The Rock Hill interchange will happen after the Fort Mill work, which could mean costs "well above" what transportation leaders list now, Hooper said.

"We have to assume that the total project cost on this will be higher," he said.

— Work at Celanese and India Hook roads in Rock Hill should begin construction next year. The $7.63 million project will add and lengthen turn lanes at the intersection. Right-of-way is done. Construction funds should be available in April. Construction bids would follow in June.

The project timeline is similar to SCDOT work at Pleasant Road and Carowinds in Fort Mill, and at U.S. 521 and Marvin Road in Indian Land.

"They're all kind of on the same schedule," Mattox said.

— The Pleasant and Carowinds intersection work was intentionally delayed by SCDOT work due to other projects in the area, like the ongoing interchange reconfiguration at I-77 and Gold Hill Road. SCDOT wanted to allow routes of traffic that avoid construction areas. With the traffic dropoff from COVID-19, that delay may not have been needed.

"We actually probably would have been OK," Mattox said.

Work should go to construction bid in June 2021. More turn lane capacity will be added to the intersection. The project is listed now at $2.1 million, but Mattox said that amount will increase.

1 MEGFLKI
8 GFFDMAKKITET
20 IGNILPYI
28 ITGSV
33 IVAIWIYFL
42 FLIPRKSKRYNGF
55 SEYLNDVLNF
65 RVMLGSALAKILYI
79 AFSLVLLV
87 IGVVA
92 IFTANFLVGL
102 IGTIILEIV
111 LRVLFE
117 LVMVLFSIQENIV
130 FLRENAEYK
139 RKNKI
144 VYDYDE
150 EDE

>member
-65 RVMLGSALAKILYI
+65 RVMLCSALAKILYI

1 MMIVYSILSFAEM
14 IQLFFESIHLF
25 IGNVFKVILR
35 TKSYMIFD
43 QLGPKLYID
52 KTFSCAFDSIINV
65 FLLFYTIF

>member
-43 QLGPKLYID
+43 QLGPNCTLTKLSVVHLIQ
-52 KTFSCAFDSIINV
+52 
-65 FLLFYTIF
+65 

— A $1.86 million project to add a turn lane at Clebourne and North White streets in Fort Mill is almost complete. Cherokee, Inc. is the contractor. The completion date is Dec. 31. The right turn lane from Clebourne onto U.S. 21 Business will improve traffic at one of the main downtown choke points in town.

— Intersection work at U.S. 521 and Marvin Road should go to bid this coming spring. The $3.64 million project has had schedule delays. The more than $2.8 million construction budget is up about five times from the initial, placeholder amount. Right-of-way is wrapped up. Construction funds should be ready in March, and construction bids in May. Construction should begin summer 2021.

A new southbound left turn lane and right turn onto Marvin are part of the project, along with upgraded traffic signals.

©2020 The Herald, Distributed by Tribune Content Agency, LLC.